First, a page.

The Ohio Farm Bureau Federationís (OFBF) recently created Center for Food and Animal Issues has assembled its team of professionals that will facilitate discussion over societyís relationship to animals.
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Policy session, among other items, marks end of American Farm Bureau Annual Meeting in Seattle.
Ohio Farm Bureau is monitoring and sharing the latest resources for members to stay up to date on drought conditions, decision-making options, expert analysis and more. OFBF also wants to hear Ohio farmers share their stories and give them access to network as dry conditions continue.
Animal care decisions off the ballot, in the hands of the Ohio Livestock Care Standards Board. A feature story in the July 15, 2010 Buckeye Farm News.
Knowing whatís on the minds of voters and consumers can be a valuable tool. Getting that knowledge can be as simple as doing a poll. But doing the right type of poll & doing it correctly is both an art & science, longtime pollster Martin Saperstein tells Town Hall Ohio.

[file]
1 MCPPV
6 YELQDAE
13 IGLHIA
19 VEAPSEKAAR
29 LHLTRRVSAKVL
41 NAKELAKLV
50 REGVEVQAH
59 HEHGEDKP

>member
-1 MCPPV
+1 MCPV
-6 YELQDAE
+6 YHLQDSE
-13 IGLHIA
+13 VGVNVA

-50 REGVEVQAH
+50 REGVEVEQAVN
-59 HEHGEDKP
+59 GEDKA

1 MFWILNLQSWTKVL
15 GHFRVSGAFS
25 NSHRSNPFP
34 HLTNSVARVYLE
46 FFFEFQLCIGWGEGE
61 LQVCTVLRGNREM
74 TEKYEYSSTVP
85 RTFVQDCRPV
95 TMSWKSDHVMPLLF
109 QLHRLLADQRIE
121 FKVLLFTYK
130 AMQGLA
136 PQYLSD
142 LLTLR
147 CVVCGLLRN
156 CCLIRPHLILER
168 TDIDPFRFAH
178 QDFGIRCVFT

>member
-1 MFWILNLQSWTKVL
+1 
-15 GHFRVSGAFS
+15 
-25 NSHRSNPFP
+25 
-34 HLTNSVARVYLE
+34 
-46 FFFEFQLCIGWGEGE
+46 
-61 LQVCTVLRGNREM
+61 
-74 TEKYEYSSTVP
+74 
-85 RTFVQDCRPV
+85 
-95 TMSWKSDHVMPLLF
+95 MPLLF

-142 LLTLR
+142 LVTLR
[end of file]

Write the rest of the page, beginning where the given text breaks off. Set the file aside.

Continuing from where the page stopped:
In 1985, the Beef Checkoff was started to promote the beef industry. Simply put, $1 from every head sold goes back to the industry. Half of that stays in Ohio and the other half goes to national programs.
A report released this spring detailed the benefits of having a thriving local food system, saying it can help boost an areaís economy and make it less reliant on outside food sources. On the other hand, some say that placing too much emphasis on local food systems and not large scale food production can hurt efforts to feed the world.
Ohio has been spared from the droughtís most extreme damage, but many of the stateís farmers are expecting losses more severe than in recent memory.
Out of state animal rights activists say Issue 2 is about ďbig agĒ and not family farms. With nearly 60,000 family farmers in its membership, Ohio Farm Bureau knows this isnít true. Meet some multigenerational family farmers who agree.
A guest editorial by Robert Boggs, director of the Ohio Department of Agriculture